- 1. General Considerations
- 2. Developing Good Legislative Style
- 3. Gender-neutral Drafting
- 4. Some Additional Matters of Style
- Appendix 1
- Appendix 2
Module 2: Section 1
In LGST 551, Module 2, we concentrated on legislative syntax - how legislative sentences should be composed consistently with prevailing conventions on grammar and punctuation. In this Section, we deal with legislative style - how legislation should be written so that it expresses its subject matter as effectively as possible.
Though syntax and style are independent concepts, in drafting we cannot treat them separately. How a sentence is composed and structured may significantly affect how well it expresses the subject matter. Legislative counsel make most of their decisions about syntax and style together, as part of the same process.
By the end of this Section, you should have laid the foundations for developing a personal drafting style within the conventions prevailing in your jurisdiction, and in particular, you should be able to do the following:
This Section is divided into four subsections organised in terms of a series of questions:
This section also includes two appendices:
Appendix 1: Simple Words and Expressions
Appendix 2: Commonly Confused Words
This is a long Section that will require several study sessions. Many of the aims of the techniques described are likely to be familiar to you from LGST 551. The Section is designed to identify and prevent poor drafting practices that get in the way of effectively expressed legislation. Some of these you should have already noted. But some of the devices described may be new, and will require careful thought. You will find that easier by reading Subsection 1 to remind yourself of drafting practices that make legislative expression less effective.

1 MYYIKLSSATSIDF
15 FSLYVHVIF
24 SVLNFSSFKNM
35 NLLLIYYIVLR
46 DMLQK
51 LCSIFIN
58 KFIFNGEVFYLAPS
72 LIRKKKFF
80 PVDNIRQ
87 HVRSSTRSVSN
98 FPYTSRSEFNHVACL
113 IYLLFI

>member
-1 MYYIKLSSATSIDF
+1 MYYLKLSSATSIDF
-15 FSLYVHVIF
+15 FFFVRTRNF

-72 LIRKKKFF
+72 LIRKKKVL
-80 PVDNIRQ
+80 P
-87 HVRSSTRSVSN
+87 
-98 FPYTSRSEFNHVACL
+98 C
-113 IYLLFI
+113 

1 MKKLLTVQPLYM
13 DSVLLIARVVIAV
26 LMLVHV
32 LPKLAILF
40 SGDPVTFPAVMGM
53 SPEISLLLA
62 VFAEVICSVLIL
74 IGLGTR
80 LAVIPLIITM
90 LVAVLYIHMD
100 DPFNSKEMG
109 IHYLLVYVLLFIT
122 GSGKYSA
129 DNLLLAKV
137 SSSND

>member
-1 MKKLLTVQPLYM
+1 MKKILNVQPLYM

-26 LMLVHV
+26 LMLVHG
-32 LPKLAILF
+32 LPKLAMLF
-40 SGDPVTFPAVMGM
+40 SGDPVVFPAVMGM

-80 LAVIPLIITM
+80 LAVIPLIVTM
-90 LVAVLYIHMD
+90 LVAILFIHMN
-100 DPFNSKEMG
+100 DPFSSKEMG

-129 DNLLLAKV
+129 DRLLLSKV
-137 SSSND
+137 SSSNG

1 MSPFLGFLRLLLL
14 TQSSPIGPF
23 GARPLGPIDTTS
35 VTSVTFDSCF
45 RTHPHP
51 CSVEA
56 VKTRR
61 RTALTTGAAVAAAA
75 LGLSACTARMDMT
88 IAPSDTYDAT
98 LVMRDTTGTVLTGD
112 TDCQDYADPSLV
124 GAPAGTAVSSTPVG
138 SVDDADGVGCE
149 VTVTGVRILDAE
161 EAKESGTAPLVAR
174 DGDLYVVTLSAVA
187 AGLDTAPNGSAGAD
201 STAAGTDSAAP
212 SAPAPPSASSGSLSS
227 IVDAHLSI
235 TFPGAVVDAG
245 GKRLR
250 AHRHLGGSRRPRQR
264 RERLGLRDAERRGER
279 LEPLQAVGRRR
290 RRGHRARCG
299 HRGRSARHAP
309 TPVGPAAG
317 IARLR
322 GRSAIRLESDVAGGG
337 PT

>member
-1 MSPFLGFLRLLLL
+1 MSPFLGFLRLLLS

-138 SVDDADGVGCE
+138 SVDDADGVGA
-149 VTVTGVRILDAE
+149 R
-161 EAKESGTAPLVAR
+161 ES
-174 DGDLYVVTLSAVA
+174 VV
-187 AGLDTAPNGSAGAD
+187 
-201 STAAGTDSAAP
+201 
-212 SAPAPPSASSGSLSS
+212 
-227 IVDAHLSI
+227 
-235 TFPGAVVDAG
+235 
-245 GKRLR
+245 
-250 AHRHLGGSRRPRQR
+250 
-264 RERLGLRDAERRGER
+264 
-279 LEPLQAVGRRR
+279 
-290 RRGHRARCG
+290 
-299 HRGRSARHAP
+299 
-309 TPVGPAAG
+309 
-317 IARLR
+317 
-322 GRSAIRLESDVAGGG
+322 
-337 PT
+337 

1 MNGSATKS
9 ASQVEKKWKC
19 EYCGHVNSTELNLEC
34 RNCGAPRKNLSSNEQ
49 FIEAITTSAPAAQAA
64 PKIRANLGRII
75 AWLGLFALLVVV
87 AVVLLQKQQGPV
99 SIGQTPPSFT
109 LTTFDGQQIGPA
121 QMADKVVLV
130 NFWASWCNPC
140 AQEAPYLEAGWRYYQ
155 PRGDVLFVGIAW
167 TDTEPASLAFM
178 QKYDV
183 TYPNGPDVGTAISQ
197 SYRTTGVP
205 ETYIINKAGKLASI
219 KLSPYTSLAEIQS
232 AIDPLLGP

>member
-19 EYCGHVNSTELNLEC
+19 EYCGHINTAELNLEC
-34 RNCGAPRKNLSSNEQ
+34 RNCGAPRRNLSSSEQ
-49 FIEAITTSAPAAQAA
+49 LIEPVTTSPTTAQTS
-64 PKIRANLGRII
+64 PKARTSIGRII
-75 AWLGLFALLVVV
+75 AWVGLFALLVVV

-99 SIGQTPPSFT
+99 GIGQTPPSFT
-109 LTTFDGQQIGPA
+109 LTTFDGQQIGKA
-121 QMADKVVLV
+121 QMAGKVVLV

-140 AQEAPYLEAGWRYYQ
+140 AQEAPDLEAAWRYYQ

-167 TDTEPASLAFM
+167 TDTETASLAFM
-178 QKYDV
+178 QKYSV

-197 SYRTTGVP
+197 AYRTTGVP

You are asked to consider a large number of techniques; these are grouped by their contribution to the various objectives that legislation should achieve. This is a little artificial, though it breaks this Section into manageable subsections for the purposes of study. In case you still find difficulty in keeping track of the wide range of devices referred to, an outline chart is set out at the beginning of Subsection 2 to help you keep track of your progress. But we also suggest that you create a checklist, as you proceed, of the particular items considered under each of the heads. This should be useful for later reference, as well as facilitating your study.
In Subsection 3, we look at gender-neutral drafting to show how it can be put into effect if that is consistent with the practice in your jurisdiction. Gender-neutral drafting is becoming well-established and a good legislative counsel should know how it is done.